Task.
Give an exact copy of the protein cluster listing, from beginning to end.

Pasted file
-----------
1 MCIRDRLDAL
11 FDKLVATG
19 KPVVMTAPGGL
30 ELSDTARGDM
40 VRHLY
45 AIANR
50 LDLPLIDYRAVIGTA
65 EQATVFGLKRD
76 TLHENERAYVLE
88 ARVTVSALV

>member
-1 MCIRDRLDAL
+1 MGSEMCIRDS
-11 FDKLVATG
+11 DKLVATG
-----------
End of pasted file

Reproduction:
1 MCIRDRLDAL
11 FDKLVATG
19 KPVVMTAPGGL
30 ELSDTARGDM
40 VRHLY
45 AIANR
50 LDLPLIDYRAVIGTA
65 EQATVFGLKRD
76 TLHENERAYVLE
88 ARVTVSALV

>member
-1 MCIRDRLDAL
+1 MGSEMCIRDS
-11 FDKLVATG
+11 DKLVATG